I’m on vacation in Florida with my Mom, and we are visiting my Uncle at his condo down here. So far the trip has been great. We got rained out today, and I wondered if the storm and the waves would have swished any treasures up onto the beach. It’s hard to find intact shells here. There is a beach Zamboni (a tractor with a huge rake on it) that combs the beach every morning, ruining any chance of finding anything cool. So I thought that if went out at night after the storm and the waves, but before the Zamboni, I might have a better chance for success.
I set out with a tiny, but bright flashlight that Mom gave me, and began walking the beach. I came upon a lot of flotsam. Leaves, dead seaweed, and tons of sea-bubble-froth that is created when waves filled with pollutants crash against the sand over and over. Needless to say, it was not exactly a magical walk. It was a little bit gross. And kind of scary.
I scanned the sand with my flashlight, hoping to see a crab scuttling along, or perhaps a mother turtle making it’s way to lay it’s eggs. Maybe I would see a beached dolphin that I could help back into the water! Clearly, I have been watching too much TV, and had expectations that were ridiculously too high.
At last, after a few hundred meters of gunk, I stumbled upon a shell. It was common, but intact. It looked like it had a hole for a piercing that someone ripped it out. I brushed off the sand and pocketed it.
Inspired by this find, and like a gambler fueled by a 300-coin win at the penny slots, I trudged on. The waves began crashing harder against the sand, pushing sandy water and flotsam over my feet. I began to walk higher on the sand. With my little flashlight swinging back and forth to reveal potential goodies, I walked, and walked, and walked.
Aha! Another shell! I turned it over on the sand. It looked relatively nice, except all of the pearlescent colouring had been worn off by time and tide. I brushed it off and walked on, hoping for something bigger and better.
It wasn’t long before if came across the next marker on my tour-de-beach.
I found this overzealous fish, who swam too far with the waves. He asked a friend for directions and went left instead of right. With the few last flips of his fins, he realized that the ocean was the other way, but it was too late. This is definitely the prettiest dead fish I have ever seen. Fresh carcasses, in my opinion, are the best carcasses. Remember that life lesson.
Somewhat discouraged by the lack of sea-shelly goodness, I decided not to walk too much further. But, like a hungry three-year-old who finds a moist candy in the dirt and pops it victoriously into their mouth, I put my flashlight to work and kept looking for more. My second last find is what encouraged me to walk that little bit further to find the most unexpected “brought-in-by-the-waves-treasure”.
This little dune buggy was being pushed around on the beach by a young, Norwegian boy who was making a badly shaped sand castle by the surf. Jørgen looked up for a moment when his mother called him, and a crab snatched the dune buggy from his hand and ran away. For weeks, the giant crab, named Lars, could be seen holding the dune buggy in his pincers and driving it along the beach. Several tourists and locals tried getting it away from him with no luck. Eventually, Lars was caught off guard by a pelican, named Elvis. When Lars opened his pincers in surprise, the dune buggy was whisked away in the waves, only to resurface after the storm.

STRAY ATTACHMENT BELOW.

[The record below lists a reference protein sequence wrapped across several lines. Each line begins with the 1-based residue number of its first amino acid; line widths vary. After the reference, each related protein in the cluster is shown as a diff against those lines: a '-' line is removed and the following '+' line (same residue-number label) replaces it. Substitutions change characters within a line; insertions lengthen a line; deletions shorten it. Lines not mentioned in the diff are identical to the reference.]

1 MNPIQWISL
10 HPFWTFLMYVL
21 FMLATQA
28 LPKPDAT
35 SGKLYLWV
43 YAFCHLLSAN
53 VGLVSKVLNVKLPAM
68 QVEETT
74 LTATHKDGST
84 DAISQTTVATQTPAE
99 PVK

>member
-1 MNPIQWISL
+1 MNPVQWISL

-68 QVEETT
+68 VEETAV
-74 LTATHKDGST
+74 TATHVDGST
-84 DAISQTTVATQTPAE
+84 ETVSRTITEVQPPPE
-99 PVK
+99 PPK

I definitely think that’s exactly how the dune buggy got there. Roll with it.
Charged up by the dune buggy score, and sure that I was going to find something spectacular soon, I adventured on (yes, that’s a word, I have decided!).
The waves crashed. The sea air filled my nostrils. Somewhere, a lone gull cried out, because he was out past dark and had lost his way home. My footsteps gently pushed the sand aside as I walked on. All of a sudden, my flashlight revealed a large lump in the sand ahead. My heart leapt – A GIANT CONCH SHELL?! As I stepped closer, I saw…
This last beach “treasure” I came across was completely from left field. I’ve heard the saying about rats fleeing a sinking ship, but I didn’t think it actually happened. I guess this guy just didn’t make it. Or girl… Is that a nipple? I took the time to crouch down near him (or her, as the case may be) and take not one, but two photos. You never know what angle might work best.
Needless to say, that was the point at which I gave up. I walked hurriedly in the dark back across the beach, trying to avoid stepping on any broken shells that might stab my feet or anything worse I could step in. And you now know what I saw on my midnight beach stroll, so you can only imagine what else I worried that i might discover by stepping in it.
I stopped once to put my feet into the water and feel the waves on my ankles and the sand between my toes. I took a moment to breathe in the ocean air, to enjoy the peaceful waves and the quiet, empty beach.
I’d say that all-in-all, the midnight beach stroll was a success.